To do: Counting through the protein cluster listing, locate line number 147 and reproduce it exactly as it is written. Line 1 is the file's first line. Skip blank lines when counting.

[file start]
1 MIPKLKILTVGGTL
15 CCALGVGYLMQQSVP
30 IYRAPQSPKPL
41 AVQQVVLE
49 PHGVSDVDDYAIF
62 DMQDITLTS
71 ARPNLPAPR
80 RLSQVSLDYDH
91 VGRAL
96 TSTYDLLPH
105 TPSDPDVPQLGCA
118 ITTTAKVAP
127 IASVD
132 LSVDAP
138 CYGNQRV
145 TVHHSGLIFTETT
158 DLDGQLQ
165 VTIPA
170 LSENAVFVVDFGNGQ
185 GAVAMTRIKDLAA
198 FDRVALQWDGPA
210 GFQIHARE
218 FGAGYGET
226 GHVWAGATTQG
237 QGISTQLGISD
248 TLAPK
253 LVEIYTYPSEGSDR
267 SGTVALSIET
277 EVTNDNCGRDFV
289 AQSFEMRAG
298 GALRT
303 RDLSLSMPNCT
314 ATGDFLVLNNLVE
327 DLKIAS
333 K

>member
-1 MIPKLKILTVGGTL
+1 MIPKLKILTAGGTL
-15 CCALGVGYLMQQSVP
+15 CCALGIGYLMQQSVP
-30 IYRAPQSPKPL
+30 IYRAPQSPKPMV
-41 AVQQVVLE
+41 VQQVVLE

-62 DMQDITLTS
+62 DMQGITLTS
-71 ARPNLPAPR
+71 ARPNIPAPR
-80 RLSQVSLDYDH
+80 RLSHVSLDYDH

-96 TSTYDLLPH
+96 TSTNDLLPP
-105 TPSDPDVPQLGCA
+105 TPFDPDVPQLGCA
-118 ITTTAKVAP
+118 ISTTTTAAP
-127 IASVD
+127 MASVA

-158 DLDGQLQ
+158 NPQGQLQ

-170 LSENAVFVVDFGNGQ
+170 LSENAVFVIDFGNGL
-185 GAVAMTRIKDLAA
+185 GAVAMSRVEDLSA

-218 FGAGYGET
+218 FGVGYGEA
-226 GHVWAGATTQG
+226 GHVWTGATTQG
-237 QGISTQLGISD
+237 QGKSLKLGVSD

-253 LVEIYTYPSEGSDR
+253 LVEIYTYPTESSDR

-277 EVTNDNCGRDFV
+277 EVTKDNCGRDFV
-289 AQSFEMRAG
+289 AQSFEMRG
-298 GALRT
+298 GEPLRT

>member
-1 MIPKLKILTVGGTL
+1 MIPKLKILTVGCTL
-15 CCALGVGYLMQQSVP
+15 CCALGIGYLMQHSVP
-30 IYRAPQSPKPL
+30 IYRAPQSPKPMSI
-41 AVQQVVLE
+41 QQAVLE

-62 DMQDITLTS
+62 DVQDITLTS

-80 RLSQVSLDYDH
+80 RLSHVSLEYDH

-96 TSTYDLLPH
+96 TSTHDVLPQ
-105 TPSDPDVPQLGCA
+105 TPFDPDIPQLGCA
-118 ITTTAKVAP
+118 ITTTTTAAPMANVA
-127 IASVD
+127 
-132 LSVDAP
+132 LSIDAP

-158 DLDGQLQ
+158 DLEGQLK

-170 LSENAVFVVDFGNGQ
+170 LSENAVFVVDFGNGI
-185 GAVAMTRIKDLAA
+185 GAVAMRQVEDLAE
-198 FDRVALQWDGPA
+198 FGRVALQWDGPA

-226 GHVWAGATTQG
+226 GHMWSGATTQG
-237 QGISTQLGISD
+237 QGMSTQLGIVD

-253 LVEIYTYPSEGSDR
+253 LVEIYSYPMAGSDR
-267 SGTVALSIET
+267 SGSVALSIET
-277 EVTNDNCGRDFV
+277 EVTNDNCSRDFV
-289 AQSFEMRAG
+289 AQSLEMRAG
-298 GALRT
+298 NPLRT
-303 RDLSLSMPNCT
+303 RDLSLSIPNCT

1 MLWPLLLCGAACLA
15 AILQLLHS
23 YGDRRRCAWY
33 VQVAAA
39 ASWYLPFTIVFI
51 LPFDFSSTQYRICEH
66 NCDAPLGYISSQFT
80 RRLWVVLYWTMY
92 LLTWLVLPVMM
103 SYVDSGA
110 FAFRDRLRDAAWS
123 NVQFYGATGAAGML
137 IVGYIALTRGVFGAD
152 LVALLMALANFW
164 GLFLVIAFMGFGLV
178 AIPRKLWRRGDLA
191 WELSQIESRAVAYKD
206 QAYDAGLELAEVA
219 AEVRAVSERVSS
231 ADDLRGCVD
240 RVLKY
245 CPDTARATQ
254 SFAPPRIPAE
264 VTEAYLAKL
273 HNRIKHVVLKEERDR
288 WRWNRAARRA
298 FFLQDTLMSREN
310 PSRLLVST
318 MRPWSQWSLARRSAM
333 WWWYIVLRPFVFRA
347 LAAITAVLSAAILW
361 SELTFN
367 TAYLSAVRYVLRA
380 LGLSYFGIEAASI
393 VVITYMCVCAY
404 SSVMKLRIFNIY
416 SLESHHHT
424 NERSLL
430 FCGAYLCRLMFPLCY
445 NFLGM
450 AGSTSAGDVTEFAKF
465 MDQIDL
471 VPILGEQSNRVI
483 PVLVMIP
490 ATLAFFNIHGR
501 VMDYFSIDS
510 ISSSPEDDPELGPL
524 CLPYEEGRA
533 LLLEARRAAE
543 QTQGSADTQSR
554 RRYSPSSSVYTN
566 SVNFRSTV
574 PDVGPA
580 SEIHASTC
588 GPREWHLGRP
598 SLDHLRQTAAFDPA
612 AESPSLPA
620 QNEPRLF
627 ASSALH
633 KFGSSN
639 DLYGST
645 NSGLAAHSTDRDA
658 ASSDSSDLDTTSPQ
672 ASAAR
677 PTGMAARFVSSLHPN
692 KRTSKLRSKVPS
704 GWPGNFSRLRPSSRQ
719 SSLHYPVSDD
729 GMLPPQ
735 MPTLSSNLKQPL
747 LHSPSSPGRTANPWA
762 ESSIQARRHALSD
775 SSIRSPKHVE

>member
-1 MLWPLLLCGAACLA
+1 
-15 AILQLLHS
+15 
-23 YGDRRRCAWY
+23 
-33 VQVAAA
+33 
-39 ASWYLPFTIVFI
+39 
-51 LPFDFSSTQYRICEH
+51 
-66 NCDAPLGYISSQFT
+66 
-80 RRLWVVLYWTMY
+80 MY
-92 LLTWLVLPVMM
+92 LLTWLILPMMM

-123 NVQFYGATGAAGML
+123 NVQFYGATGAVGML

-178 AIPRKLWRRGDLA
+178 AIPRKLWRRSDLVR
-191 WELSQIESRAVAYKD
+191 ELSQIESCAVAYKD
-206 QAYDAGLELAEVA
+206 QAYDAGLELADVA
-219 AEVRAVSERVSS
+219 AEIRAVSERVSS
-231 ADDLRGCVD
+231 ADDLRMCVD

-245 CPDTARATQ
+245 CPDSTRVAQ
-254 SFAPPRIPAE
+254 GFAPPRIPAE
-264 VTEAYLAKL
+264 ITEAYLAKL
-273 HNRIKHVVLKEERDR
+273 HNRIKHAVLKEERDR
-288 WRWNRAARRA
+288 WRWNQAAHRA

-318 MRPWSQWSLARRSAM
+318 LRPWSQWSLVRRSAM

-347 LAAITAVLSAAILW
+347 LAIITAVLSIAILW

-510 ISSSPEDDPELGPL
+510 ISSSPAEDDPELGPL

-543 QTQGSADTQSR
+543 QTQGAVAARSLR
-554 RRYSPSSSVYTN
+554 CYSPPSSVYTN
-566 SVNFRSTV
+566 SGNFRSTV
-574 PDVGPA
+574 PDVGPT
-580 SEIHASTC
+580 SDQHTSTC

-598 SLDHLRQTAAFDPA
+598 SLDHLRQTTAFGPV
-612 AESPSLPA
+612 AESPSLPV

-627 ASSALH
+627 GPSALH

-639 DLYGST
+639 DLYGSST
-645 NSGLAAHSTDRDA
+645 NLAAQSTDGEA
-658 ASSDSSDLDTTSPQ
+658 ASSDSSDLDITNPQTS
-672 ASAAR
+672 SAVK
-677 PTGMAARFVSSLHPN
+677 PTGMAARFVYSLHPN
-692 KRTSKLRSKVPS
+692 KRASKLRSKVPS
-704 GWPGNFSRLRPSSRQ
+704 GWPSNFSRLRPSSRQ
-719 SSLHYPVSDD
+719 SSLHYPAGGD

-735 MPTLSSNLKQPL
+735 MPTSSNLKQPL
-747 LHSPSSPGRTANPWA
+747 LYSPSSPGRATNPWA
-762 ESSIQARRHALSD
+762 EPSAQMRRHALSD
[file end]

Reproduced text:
245 CPDTARATQ